REACT: chemometrics a predictive tool for substances on fabrics

Technology and Controls

Chemometrics allows complex experimental problems to be approached using mathematical and statistical tools, providing solutions to separate 'useful information' from the rest contained in the data, minimising time and costs. In the textile sector, a skilful use of this tool can improve end-of-life clothing sorting processes, and within the REACT project, it was exploited to detect the kind of finishing of acrylic used in outdoor applications.

The REACT project, funded by the European Horizon 2020 programme, aims to mechanically recycle acrylic fabrics from the production or end-of-life of awnings and umbrellas. The main issue addressed by the project is the removal of the substances on the fabrics, in particular the finishing present to ensure the required performance, to obtain a recycled material with high purity and without potentially hazardous substances.

To achieve this goal, the identification of the substances present on the fabric is crucial for the choice of the type of removal process to be applied. This characterisation is complex and time-consuming and requires a series of detailed analyses, some of which are destructive if these substances are not known, which add costs to the recycling process.

As part of the REACT project, Centrocot has developed a predictive method to respond to this challenge, using spectroscopic techniques currently employed in automatic sorting machines used to separate waste, which quickly identify the kind of fibre contained. Spectroscopic techniques identify the chemical characteristics of the whole fabric and are influenced by the quantity of material present; this poses the problem of recognising finishing and substances that are present in very small quantities in comparison to the fibre. Through chemometrics, only useful information can be extracted from the spectroscopic data to identify the type of chemicals present, excluding data from the fibre.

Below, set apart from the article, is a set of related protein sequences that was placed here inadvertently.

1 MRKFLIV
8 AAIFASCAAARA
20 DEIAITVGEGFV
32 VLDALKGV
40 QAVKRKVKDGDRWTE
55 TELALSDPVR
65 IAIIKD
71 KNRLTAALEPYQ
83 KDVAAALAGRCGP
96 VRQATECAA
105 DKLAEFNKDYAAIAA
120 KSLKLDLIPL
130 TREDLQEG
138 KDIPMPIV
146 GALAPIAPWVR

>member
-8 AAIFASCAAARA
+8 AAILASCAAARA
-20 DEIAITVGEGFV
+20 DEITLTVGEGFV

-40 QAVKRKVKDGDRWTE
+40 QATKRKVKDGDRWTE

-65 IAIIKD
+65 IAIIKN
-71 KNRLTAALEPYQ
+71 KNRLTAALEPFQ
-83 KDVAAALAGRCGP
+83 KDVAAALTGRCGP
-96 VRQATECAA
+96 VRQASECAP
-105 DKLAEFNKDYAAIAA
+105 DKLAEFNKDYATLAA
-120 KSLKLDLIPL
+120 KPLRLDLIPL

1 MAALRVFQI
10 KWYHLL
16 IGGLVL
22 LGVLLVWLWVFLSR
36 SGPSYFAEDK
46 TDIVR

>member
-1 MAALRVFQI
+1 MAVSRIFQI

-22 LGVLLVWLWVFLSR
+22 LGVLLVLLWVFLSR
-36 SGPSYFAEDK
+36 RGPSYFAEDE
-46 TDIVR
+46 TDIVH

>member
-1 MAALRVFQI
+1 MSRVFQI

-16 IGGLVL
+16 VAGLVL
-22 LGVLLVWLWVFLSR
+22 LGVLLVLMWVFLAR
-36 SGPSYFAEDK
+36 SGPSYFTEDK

In the REACT project, a significant number of acrylic fabrics with different kinds of finishing were analysed by infrared spectroscopy: the kind of finishing and the quantity applied were known. This led to being able to ‘train’ the chemometric model with accurate information, such that the model was subsequently able to identify small differences between the various fabrics analysed and create accurate and precise predictive clusters. The model designed for acrylic textiles makes it possible to recognise the finishing present. This makes it possible to separate fabrics in real time according to the finishing types of present, and to allocate end-of-life fabrics to the appropriate treatment process. In addition, the same model can also be used to verify the effectiveness of finishing removal treatment. In other words, chemometrics becomes a core element of the REACT project: with it, it is possible to combine the effectiveness of treatments, the recognisability of the most problematic textiles and the reduction of time.

The method developed on acrylics can be extended to any type of fibre and chemical substance present; in fact, as chemometrics is a statistical method, it can be used with any type of data, substance and application, with a great variability of cases, training the model to the desired objective.

For more information, please contact:

  • Roberto Vannucci

Head of Multisectoral Research and Innovation


  • Daniele Piga, PhD

Multisectoral Research and Innovation

Author: Daniele Piga

Multisectoral Research and Innovation Dept.